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Keyword: nutrition

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  • Malnourished baby dies after health-conscious parents fed him strict diet

    05/22/2017 10:01:27 AM PDT · by Red Badger · 63 replies
    www.wsbtv.com ^ | Updated: May 20, 2017 - 12:07 PM | by: Carlin Becker
    A 7-month-old baby died after his parents fed him only gluten-free and lactose-free foods, including quinoa milk, the New York Post reported. The child’s Belgian parents self-diagnosed him with an array of food allergies, but never sought a medical professional’s opinion before deciding on his diet, according to the newspaper. “The parents determined their own diagnosis that their child was gluten intolerant and had a lactose allergy,” lawyers said in court during the trial for the child’s 2014 death, the Independent reported. “Not a single doctor had a dossier about Lucas and child protection services did not know about them.”...
  • Is Pizza Healthy?

    05/05/2017 2:34:41 PM PDT · by nickcarraway · 80 replies
    CNN ^ | 5/5
    Pizza is healthy. And it isn't healthy. Depending on the type of crust, the amount of cheese and the toppings used, pizza can rank anywhere from nutritionally decent to a diet disaster. Even healthy pizzas deliver a good amount of sodium from tomato sauce and cheese, so if you are watching your salt intake, you should eat with caution. Of course, the size of the slice and the number of slices you eat count, too. Pizza pros include the fact that it offers calcium from cheese and disease-fighting lycopene from tomatoes. And pizza crust made with whole-wheat flour (including whole...
  • Obamacare's Absurd Food Labeling Law to Begin Soon

    04/04/2017 4:46:14 PM PDT · by Hojczyk · 12 replies
    PJ Media ^ | April 4,2017 | BY TOM KNIGHTON
    However, another rule is set to take effect soon that might just take the cake. Or pizza, in this case: The nation’s franchise restaurants are about one month away from the imposition of new nutritional-labeling rules dreamed up by the Obama administration, another gift of the grievously misnamed Affordable Care Act. For outlets of brands with 20 or more locations, that means posting signs in the shop with calorie counts for every item on the menu and for every variation on that item. That’s probably not such a big deal if you are, say, Raising Cane’s, and your menu ranges...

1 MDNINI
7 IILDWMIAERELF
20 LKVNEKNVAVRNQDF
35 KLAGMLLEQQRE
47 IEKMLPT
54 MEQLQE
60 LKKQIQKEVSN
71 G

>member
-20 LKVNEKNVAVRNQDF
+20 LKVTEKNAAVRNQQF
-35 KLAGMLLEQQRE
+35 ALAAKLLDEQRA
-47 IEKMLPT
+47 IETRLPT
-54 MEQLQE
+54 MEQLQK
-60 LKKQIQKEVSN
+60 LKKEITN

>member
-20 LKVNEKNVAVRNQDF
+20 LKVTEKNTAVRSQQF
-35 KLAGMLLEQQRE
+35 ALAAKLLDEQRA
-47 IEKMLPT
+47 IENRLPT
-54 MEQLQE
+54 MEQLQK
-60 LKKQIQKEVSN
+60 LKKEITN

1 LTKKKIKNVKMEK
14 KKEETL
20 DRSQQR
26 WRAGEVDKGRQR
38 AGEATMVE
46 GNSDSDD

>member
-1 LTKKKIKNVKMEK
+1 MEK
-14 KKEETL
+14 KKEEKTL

• Aborted Fetus are Used Today to Create Flavor Enhancers in Foods

    03/28/2017 10:37:22 AM PDT · by mainestategop · 58 replies
    For several years anti-abortion advocates have been warning that a new technology for enhancing flavors such as sweetness and saltiness uses aborted fetal cells in the process. The biotech company using this novel process, Senomyx, has signed contracts with Pepsi, Ajinomoto Co. (the maker of aspartame and meat glue), Nestlé and other food and beverage companies over the past several years. The primary goal for many of these processed food companies is to make foods and beverages tasty while reducing sugar and salt content. While Senomyx refuses to disclose the details of the process, its patent applications indicate that part...
  • Trump's “Skinny” Budget Would Increase Hunger, Poverty

    02/27/2017 2:36:18 PM PST · by 2ndDivisionVet · 59 replies
    Business Wire ^ | February 27, 2017 | Chris Ford, Bread for the World
    Bread for the World warned that the current FY 2018 budget outline drafted by President Donald J. Trump would worsen hunger and poverty in the U.S. and abroad. The cuts to domestic social safety net programs and foreign aid are aimed to boost the Pentagon’s budget by 10 percent. “President Trump is proposing slashing programs that help hungry and poor people,” said Rev. David Beckmann, president of Bread for the World. “These programs include nutrition assistance in the U.S. and aid to poor and hungry people around the world. This comes when 20 million people are at risk of famine...